I’ve been thinking about the nature of immigration recently: I am an American immigrant but because I am white, I'm exempt from the abuse currently afflicting many other American immigrants who do not look like me. I’ve seen a video of a man verbally abusing a Muslim woman for praying in the street. There is footage filmed on a smartphone from inside a car, the person in the neighboring vehicle shouting obscenities whilst telling the camera-holder that he should go home because he is a terrorist, that his visa will be rebuked. Last week in a local deli, a customer told the gentleman selling me a banana to take off his turban; he had been here long enough. The gentleman gave me my change — telling me it was $4.75 before thanking me in his American accent. These instances of overt racism and the talk of building a wall along America’s Mexican border are perhaps just the beginning. Will the next construction project entail fencing off the Canadians?
The notion of a wall is particularly troubling. Walls aren’t only physical. They can be ideological, too. And those walls are much more intricate and dangerous in their form and function than a few bricks leveled and fixed together with some wet cement. They can’t be destroyed swiftly with a sledgehammer upon a whim. They take years, if not generations, to pick apart and dismantle and even then, the foundations can still be seen underneath the dust and the broken chips —like those I saw in Berlin, Germany, on a recent trip.
I grew up in South Africa and when I was a child I was too young to know what Apartheid, a system of government implemented there between 1948 and 1994, really meant. I knew that on my passport, because of the color of my skin, the shape my facial features, and my wispy, white-blonde hair, that I was “White.” I also knew, despite being a child, that segregation based on race and skin color was the basis of so much socio-cultural and economic organizing in my country of origin. What I didn’t know then was that these systems of segregation were kept in place by laws dividing South Africa along racial lines and implemented with the intention of keeping it that way. This meant that resources — that everything — was separate, too. We had beaches designated for blacks, whites-only bathrooms and sinks, and separate education systems.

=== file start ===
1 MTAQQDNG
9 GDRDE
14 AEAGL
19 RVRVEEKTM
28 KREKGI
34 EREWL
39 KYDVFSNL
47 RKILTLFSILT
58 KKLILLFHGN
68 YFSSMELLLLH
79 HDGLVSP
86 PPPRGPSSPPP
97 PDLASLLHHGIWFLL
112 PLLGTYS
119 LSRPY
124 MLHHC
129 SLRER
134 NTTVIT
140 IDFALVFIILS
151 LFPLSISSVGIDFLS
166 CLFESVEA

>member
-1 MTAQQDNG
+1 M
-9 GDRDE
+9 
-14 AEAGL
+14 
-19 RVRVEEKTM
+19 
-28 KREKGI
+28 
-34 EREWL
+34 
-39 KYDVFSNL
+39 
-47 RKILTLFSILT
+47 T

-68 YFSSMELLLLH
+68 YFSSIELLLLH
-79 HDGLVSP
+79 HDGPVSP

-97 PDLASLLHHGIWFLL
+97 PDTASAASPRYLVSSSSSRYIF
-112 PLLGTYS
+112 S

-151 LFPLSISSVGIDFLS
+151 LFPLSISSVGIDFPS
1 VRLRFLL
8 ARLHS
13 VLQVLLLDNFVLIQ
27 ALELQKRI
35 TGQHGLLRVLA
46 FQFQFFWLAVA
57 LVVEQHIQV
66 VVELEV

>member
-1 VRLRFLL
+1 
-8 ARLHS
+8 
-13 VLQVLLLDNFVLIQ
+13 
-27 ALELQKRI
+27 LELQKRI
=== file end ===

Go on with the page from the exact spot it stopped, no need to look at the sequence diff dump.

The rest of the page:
My family left South Africa in search of a better life and perhaps, like the turbaned man in my local deli, our version of the American Dream. What would it be like, I wonder, if my Green Card were to be revoked because I was no longer deemed an American resident? But I don’t get stopped on the street, or hassled, or told to go home because of the colour of my skin. I am safe because I am "White." But this isn’t Apartheid South Africa. This is America, isn’t it?